-Scales with equally weighed items:- Thurstone and Guttman: best for scales of items that aim to equally detect a particular phenomenon.

-How many response categories? Can respondent discriminate meaningfully? Avoid “somewhat” and “not very”. Odd or even numbers? Odd implies a central/neutral item; An even requires respondent to make a commitment, even if a weak one. Neither is better.

-Specific types of response formats: many formats.

-Likert Scale: a declarative sentence. Responses should be equally spaced in agreement. Provides a generally strong opinion for surveys. Avoid too mild statements in your questions to avoid too much agreement. Avoid offending participants. Best used to learn opinion, attitude, belief, or other clearly studied construct.

-Semantic Differential: A response on a continuum from right to left, spanning 7-8 lines between them, with respondent placing a mark on the line where they agree.

-Visual Analog: Same as above, but is a continuous scale. Problem: different people give different meanings to different spaces on the line. Great, because they are potentially sensitive, to help determine difference in a weak phenomenon experienced. Also, difficult to recall previous responses, ensuring true responses and avoiding bias in post-manipulation studies.

-Binary Options: e.g.: agree/disagree. Short coming is minimal variability in responses. Need more items to ensure high scale variability. Good as they are easy to answer.

-Item Time Frames: Choose time scale actively rather than passively.

Step 4: Have Initial Item Pool Reviewed by Experts

Get a large group of people who understand your content well to review your questions.

-Confirms or invalidates your definition of the phenomenon. “How relevant is each item to what you intend to measure?”

-Evaluate clarity and conciseness of scale items.

-Helps you tap phenomenon you have failed to include.

-Final decision to include or not is yours.

Step 5: Consider Inclusion of Validation Items

-Add a couple types of times

1) Items that detect flaws/problems. ~ measuring social desirability scale.

2) Pertain to construct validity of the scale.

Step 6: Administer items to a development scale

-administer to a large number of participants. ~ 20 items= 300 participants.

-Sufficiently large to represent the population. Can run a G study to determine generalizability across different populations, so that items are generalized to everyone.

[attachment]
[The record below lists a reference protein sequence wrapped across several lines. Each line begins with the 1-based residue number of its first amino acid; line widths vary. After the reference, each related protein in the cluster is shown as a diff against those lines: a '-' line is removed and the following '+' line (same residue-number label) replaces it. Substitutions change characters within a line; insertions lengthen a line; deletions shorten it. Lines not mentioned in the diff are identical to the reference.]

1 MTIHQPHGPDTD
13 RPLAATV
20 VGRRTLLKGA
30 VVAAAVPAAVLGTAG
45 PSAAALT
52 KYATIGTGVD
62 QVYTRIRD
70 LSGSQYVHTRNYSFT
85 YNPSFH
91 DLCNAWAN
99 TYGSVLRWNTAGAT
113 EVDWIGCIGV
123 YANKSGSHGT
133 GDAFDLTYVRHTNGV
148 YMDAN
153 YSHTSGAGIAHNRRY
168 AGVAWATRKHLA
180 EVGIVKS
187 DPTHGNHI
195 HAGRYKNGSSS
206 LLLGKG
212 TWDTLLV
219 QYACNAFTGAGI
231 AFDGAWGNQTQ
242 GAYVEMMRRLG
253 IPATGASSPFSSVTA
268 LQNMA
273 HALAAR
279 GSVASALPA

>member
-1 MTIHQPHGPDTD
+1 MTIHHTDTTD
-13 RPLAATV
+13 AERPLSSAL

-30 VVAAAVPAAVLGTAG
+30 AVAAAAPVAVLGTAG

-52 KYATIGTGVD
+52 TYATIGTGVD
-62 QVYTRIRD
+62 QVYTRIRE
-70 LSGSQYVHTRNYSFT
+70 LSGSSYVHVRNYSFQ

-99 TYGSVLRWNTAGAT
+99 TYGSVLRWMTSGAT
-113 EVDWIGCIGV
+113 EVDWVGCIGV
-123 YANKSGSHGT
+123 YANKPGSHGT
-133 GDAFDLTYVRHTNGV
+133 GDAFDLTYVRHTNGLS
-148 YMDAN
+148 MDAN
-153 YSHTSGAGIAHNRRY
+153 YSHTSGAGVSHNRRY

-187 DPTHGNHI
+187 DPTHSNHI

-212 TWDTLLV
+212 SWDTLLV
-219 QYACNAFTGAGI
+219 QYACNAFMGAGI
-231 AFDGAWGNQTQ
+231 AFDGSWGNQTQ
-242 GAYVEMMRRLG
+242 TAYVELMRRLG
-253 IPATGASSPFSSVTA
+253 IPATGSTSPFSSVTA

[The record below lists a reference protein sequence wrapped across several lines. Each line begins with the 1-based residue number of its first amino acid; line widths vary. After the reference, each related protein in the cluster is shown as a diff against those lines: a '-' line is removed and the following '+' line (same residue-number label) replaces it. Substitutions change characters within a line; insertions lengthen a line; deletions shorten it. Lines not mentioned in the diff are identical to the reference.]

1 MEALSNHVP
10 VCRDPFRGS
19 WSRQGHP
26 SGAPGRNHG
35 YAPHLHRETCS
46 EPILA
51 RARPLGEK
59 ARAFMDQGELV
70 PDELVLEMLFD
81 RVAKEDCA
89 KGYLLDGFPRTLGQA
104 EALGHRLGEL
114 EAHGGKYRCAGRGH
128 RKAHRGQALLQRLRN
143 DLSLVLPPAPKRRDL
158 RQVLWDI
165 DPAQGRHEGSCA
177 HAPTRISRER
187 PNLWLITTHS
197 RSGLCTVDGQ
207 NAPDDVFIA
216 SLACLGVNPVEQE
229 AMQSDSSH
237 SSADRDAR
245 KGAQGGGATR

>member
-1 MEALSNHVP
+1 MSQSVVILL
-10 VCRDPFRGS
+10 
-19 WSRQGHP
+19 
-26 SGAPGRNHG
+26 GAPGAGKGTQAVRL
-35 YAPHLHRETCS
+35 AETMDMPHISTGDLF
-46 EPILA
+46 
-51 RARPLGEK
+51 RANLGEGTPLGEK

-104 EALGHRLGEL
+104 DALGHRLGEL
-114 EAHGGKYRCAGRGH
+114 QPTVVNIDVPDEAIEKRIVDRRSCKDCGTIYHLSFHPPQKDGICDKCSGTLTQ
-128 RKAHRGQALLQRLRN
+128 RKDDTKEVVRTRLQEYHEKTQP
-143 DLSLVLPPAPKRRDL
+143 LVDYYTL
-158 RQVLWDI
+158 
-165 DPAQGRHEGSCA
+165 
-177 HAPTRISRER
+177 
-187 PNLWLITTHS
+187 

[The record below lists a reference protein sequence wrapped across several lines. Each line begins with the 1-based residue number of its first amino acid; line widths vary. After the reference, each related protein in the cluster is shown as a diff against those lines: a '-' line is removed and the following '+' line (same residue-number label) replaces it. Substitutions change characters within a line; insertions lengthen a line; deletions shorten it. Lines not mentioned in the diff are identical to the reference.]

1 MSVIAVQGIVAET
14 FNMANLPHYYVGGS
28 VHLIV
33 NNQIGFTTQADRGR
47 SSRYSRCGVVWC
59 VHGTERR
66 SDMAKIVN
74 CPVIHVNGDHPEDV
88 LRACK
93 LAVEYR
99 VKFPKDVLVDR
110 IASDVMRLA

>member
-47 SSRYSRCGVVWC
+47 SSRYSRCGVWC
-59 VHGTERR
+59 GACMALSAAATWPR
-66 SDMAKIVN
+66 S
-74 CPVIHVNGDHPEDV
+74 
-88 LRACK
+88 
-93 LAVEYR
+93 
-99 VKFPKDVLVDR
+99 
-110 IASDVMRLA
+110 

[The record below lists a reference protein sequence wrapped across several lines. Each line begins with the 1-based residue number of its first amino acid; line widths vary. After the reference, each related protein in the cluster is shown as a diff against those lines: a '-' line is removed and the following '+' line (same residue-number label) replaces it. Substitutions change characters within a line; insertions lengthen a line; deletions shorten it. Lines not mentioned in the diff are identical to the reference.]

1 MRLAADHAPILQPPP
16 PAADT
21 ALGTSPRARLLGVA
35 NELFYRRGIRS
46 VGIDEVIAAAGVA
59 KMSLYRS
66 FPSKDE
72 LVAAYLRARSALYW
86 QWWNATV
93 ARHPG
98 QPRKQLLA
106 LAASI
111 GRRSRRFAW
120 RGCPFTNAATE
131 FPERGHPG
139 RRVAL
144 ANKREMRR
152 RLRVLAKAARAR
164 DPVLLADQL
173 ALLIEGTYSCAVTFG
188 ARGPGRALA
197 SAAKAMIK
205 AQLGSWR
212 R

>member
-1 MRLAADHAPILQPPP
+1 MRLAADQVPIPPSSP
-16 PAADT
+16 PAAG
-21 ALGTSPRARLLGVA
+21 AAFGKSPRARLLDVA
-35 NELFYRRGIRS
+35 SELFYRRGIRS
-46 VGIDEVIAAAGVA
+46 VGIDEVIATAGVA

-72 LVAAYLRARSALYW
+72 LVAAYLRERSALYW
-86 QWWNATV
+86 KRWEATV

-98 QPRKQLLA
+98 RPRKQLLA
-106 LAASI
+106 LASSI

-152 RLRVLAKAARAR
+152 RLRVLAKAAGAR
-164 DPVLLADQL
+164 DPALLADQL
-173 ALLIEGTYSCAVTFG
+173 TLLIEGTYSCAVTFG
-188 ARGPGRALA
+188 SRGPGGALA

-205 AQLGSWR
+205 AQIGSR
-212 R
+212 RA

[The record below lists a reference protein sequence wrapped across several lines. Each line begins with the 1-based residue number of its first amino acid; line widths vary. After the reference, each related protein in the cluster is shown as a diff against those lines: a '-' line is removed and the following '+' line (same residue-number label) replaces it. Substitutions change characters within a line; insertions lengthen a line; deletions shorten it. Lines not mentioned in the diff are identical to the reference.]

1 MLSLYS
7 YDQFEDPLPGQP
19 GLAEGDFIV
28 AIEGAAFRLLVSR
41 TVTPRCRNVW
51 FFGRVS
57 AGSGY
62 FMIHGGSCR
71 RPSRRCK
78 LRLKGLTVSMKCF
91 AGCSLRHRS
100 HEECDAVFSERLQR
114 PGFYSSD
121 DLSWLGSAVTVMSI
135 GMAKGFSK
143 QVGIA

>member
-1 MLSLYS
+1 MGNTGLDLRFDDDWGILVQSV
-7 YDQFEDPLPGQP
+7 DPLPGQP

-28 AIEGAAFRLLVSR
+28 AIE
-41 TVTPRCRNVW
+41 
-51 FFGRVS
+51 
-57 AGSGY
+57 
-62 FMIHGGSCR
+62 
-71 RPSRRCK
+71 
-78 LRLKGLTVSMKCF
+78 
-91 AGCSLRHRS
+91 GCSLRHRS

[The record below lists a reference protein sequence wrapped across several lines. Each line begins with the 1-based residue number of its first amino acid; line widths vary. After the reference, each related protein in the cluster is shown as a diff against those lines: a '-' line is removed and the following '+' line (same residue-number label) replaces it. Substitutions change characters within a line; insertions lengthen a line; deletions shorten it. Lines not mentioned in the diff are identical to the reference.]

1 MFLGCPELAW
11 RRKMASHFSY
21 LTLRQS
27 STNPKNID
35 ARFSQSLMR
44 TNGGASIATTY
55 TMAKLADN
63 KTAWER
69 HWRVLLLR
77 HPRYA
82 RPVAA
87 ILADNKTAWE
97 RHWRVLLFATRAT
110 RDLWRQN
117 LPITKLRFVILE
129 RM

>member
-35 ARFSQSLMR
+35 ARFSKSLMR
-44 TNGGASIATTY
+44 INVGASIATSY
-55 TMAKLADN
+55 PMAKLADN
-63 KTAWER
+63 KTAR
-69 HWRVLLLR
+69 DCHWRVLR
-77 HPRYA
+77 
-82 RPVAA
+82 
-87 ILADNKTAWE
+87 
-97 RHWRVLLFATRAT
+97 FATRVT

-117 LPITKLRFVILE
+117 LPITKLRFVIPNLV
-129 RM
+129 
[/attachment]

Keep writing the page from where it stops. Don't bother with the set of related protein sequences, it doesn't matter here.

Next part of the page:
Step 7: Evaluate the Items: The Heart of Scale Development

-Initial examination of items’ performance: High correlation with with the true score of the latent variable. We cannot directly assess the true score and thus cannot compute corrections. We can make inferences.

1) High intercorrelated items. -inspect correlation matrix.

-Reverse Scoring: negative correlations between items? Try to reverse score them.

-Item-scale correlations: one item should strongly correlate with a group of other highly correlated items put into a group, but excluding itself.

-Item Variances: good for scale.

-Item means: If mean is close to middle of scale (1-7), this is good. If it’s to the extreme ends, then may not detect certain values, which will also have low item variance.

-Coefficient alpha/Covariant Matrix: MOST IMPORTANT INDICATOR OF A SCALE’S QUALITY. Evaluates proper variance in the scale that is in fact attributable to the true score. Or, can create  covariate matrix, or Spearman-Brown formula.

Cronbach’s alpha is a measure of internal consistency, or correlations between items, when all items are measuring the same construct. The Alpha value is also influenced by the number of items in the scale.

Alpha: if negative, something is wrong. (0-1). If neg, reverse score items. Anything higher than .70 is a good alpha. If above .90, can consider shortening the scale.

Step 8: Optimize Scale Length

-Effect of scale length on reliability: Since Alpha is influenced by correlation between items and the number of items in a scale, can begin to reduce one of these. Longer scales are more reliable; shorter are easier for participants.

-Effects of dropping “bad” items: If an item has a lower than average correlation with other items, removing that item will increase alpha.

-Tinkering with scale length: The items that have the lowest scale-item correlations should be eliminated first. But, the more items, the more the alpha value increases, and becomes a greater estimate of reliability.

-Scale samples: Split sample of items into two, tinker with one sample, and cross-compare it to the unaffected sample. Split half or unevenly if you have a small sample.

Summary of Paulos (2010) Stories vs. Statistics

Qualitative versus quantitative ways of thinking, speaking and doing research have been an ongoing and seemingly never ending debate especially in social sciences disciplines. As discussed in last week’s readings, this is particularly relevant for the growing discipline of social work, which has been traditionally rooted in qualitative approaches and is even to this day reluctant to embrace the post-positivist/quantitative perspective. Paulos’ (2010, October 24) opinion piece in the New York Times on the dichotomy between storytelling and statistics illustrates that in fact we utilize language from both the literary and scientific cultures in our every day lives, often times unbeknownst to us. Even our every day language contains notions of statistics, mathematics and quantitative philosophies, that come to us quite naturally yet unconsciously. Words such as “usual” and “typical” convey notions of central tendency; words such as “likelihood” and “odds” convey notions of probability; words such as “instance” and “example” convey notions of sampling. Thus, even informal storytelling often times requires the use of quantitative dialect; and on the other side of the coin, the communication of the results of statistical analyses require the use of storytelling methods.  In our every day lives as individuals, as scholars and as researchers, our vocabulary is riddled with the language of both cultures despite our allegiance to one or the other – according to Paulos, it is an unavoidable phenomenon. “With regards to information statistics, we’re a bit like Moliere’s character, who was shocked to find that he’d been speaking prose his whole life” (p. 1 of 4).